RECAP 2017: Fabulous T-Bird Leader Captures the Classic Blues Sound on Phenomenal Album

Icon Fetch is revisiting some of our favorite albums of 2017

Kim Wilson – Blues & Boogie Vol. 1 (Severn)

Kim Wilson has been doing things for a long time, both as the frontman for the Fabulous Thunderbirds, and solo, but he’s just released one of the finest albums of his entire career in Blues & Boogie Vol. 1.  The album is a tribute to the blues legends that Wilson cut his teeth on, like Little Walter, Elmore James and Jimmy Reed.

But, what sets this album apart from the numerous “tributes” that have come before, is the sound.  Great blues records are rough around the edges, and contain a rawness that was mostly achieved on primitive recording equipment.  Not sure how he does it, but Wilson completely captures that dirty vibe.  In fact, it’s so authentic, you’ll have a hard time telling these new recordings apart from their originals.  Wilson has also sprinkled in several originals that sound right at home with this hallowed material.The first clue that things are going to be “old school” is in the word “mono” placed near the top right corner of the album cover.

The disc leads with “Bonus Boogie,” a jumped-up Wilson instrumental, complete with an amped-up blues harp and distorted electric guitar.  The entire track has a light echo, sounding straight out of the Chess studios circa 1956.

That’s followed by the horn-infused Elmore James’ shuffle “No Love in My Heart.” “Ninety Nine” is very close to the Sonny Boy Williamson original, with Wilson in fine voice.  “Worried Life Blues” even manages to capture the crappy, muffled drum sound that was the signature of so many early blues records.  There’s just enough diversity here to keep things moving throughout.  Little Walter’s “Teenage Beat” will get your toe tapping, and Sonny Boy’s “From the Bottom” is good fun, while you’d swear that “Searched All Over” is an Elmore James outtake instead of a Wilson original.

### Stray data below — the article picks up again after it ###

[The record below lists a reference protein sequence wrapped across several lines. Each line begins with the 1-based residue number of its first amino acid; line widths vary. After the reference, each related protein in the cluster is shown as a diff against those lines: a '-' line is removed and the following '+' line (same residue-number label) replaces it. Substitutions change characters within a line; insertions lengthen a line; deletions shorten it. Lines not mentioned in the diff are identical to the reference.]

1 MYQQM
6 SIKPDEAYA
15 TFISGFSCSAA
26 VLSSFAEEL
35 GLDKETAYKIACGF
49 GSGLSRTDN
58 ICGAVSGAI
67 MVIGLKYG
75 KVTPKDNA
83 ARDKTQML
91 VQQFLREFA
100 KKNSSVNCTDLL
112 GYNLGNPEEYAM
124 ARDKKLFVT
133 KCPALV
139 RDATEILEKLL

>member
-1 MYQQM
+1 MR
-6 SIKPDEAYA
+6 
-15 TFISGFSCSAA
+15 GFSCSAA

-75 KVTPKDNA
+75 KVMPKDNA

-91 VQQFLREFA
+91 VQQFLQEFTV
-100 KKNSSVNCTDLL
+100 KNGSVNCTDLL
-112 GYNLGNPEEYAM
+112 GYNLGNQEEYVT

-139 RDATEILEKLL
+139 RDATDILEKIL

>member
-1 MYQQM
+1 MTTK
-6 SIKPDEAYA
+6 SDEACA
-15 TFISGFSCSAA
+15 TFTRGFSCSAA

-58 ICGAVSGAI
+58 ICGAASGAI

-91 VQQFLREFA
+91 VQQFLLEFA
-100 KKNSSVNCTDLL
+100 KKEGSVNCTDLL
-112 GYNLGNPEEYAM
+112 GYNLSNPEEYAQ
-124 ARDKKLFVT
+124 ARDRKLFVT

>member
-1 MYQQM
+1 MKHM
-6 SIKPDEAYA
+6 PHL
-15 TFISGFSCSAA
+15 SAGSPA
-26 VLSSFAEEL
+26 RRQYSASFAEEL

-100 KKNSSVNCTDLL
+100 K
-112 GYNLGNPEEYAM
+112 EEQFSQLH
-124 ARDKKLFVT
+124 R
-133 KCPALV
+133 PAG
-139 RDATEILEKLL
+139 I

This all culminates with the stellar, chills-down-your-spine take of Little Walter’s “Blue and Lonesome,” complete with stinging guitar courtesy of Big Jon Atkinson and a pleading vocal from Wilson.

It’s interesting to Google these tracks and compare them to the originals.  It gives you an even deeper appreciation for the care that went into the recording of this album.

This is one of the few tribute albums that manages to elicit the same goosebumps that you get from the classic recordings that it’s emulating.  Blues & Boogie vol. 1 proves that Kim Wilson is one of the finest living blues musicians.  And the love that went into this album makes it a grand slam success.  —Tony Peters